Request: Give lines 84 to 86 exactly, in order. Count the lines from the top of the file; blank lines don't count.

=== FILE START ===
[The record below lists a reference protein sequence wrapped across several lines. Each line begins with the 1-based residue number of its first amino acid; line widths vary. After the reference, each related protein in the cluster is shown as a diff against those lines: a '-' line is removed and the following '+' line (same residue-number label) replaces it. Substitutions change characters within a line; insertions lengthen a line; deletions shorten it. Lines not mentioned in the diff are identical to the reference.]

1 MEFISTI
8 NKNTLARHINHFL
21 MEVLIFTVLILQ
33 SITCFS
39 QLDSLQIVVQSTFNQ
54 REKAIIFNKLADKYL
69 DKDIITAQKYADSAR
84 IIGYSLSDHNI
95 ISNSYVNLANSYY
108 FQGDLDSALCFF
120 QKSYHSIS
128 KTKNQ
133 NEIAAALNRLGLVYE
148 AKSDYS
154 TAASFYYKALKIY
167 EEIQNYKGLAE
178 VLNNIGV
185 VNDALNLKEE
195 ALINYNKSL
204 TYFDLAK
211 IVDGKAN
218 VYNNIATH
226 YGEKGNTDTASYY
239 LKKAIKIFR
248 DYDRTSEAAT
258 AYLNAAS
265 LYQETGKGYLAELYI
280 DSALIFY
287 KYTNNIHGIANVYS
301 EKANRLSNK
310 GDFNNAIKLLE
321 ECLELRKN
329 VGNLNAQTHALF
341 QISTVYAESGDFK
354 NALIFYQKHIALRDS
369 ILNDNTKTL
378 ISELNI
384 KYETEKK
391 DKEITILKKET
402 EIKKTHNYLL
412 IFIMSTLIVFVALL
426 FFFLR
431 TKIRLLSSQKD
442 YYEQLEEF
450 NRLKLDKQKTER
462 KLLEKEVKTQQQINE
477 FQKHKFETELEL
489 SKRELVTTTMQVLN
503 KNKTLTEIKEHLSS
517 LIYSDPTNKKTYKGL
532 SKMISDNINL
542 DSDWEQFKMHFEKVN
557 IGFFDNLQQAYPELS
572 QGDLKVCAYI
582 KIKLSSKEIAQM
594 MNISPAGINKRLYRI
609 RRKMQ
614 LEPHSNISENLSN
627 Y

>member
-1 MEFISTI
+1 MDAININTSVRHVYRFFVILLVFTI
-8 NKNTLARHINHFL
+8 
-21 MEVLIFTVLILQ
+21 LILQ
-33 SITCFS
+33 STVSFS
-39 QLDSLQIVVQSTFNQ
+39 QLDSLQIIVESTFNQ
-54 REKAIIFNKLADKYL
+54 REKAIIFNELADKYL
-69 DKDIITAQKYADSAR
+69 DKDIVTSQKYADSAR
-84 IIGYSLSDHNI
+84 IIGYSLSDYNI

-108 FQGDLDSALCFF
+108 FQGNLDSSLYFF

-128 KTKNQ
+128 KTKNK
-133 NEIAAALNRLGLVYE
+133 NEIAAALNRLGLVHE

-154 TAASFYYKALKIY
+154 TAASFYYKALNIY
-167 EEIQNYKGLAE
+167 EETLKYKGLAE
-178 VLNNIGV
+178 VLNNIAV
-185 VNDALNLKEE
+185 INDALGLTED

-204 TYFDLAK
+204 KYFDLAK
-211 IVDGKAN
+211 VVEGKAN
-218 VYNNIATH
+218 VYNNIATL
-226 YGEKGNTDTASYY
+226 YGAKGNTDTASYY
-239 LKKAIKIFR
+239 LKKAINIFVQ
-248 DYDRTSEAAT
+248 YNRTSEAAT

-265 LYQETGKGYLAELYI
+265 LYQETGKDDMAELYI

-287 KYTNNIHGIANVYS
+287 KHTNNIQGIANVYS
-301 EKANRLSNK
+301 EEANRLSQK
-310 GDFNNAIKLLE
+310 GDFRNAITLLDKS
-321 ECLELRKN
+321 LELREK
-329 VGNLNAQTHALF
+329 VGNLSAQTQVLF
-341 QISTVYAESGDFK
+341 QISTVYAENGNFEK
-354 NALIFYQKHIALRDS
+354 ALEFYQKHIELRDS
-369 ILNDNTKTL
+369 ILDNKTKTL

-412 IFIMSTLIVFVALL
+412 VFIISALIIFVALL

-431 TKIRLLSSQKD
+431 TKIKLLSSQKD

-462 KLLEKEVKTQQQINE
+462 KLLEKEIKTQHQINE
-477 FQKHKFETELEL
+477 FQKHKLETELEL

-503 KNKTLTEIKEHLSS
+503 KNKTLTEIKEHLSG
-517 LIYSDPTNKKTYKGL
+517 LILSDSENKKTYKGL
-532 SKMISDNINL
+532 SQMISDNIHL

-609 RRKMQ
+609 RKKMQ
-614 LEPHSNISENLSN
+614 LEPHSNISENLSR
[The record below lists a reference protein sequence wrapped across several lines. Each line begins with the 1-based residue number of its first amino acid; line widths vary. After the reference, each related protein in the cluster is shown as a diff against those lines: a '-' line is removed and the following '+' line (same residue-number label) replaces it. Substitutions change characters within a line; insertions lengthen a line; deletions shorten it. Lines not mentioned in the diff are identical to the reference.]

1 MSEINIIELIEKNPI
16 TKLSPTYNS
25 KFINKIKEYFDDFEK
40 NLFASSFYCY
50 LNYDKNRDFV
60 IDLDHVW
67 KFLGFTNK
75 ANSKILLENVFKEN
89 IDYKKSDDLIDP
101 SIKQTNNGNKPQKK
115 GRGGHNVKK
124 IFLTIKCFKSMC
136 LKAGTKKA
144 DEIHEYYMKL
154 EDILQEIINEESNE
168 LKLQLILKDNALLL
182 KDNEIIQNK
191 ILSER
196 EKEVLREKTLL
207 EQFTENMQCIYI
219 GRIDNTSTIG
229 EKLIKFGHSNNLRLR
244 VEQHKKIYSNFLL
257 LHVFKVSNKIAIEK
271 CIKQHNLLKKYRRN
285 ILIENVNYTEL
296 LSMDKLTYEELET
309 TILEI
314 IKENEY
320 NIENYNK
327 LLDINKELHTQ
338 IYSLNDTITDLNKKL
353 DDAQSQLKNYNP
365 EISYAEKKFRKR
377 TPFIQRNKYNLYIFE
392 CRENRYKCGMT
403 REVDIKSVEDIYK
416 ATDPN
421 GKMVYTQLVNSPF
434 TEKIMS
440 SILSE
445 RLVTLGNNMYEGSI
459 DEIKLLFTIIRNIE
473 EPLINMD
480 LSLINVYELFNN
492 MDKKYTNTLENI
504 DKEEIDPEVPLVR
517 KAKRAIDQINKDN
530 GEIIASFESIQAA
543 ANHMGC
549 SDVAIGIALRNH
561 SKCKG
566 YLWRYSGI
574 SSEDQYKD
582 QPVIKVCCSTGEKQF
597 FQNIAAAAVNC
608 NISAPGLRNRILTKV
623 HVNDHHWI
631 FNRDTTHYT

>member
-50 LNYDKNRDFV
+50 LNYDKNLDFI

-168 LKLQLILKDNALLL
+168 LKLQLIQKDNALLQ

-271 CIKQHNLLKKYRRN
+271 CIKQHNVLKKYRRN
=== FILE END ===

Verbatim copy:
-154 TAASFYYKALKIY
+154 TAASFYYKALNIY
-167 EEIQNYKGLAE